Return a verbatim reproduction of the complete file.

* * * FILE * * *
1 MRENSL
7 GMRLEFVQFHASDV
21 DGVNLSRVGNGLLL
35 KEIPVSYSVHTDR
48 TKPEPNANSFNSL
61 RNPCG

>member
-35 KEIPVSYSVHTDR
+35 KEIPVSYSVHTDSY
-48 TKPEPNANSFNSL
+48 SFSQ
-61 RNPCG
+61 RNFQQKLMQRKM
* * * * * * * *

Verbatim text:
1 MRENSL
7 GMRLEFVQFHASDV
21 DGVNLSRVGNGLLL
35 KEIPVSYSVHTDR
48 TKPEPNANSFNSL
61 RNPCG

>member
-35 KEIPVSYSVHTDR
+35 KEIPVSYSVHTDSY
-48 TKPEPNANSFNSL
+48 SFSQ
-61 RNPCG
+61 RNFQQKLMQRKM